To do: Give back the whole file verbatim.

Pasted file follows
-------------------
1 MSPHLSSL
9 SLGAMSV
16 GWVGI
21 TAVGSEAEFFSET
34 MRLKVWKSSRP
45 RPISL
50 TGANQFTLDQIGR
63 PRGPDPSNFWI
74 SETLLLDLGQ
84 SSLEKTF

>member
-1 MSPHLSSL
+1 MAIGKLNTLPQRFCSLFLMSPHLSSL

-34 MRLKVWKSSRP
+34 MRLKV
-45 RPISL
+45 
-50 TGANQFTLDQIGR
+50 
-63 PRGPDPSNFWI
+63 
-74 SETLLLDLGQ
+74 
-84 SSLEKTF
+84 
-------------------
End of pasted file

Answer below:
1 MSPHLSSL
9 SLGAMSV
16 GWVGI
21 TAVGSEAEFFSET
34 MRLKVWKSSRP
45 RPISL
50 TGANQFTLDQIGR
63 PRGPDPSNFWI
74 SETLLLDLGQ
84 SSLEKTF

>member
-1 MSPHLSSL
+1 MAIGKLNTLPQRFCSLFLMSPHLSSL

-34 MRLKVWKSSRP
+34 MRLKV
-45 RPISL
+45 
-50 TGANQFTLDQIGR
+50 
-63 PRGPDPSNFWI
+63 
-74 SETLLLDLGQ
+74 
-84 SSLEKTF
+84 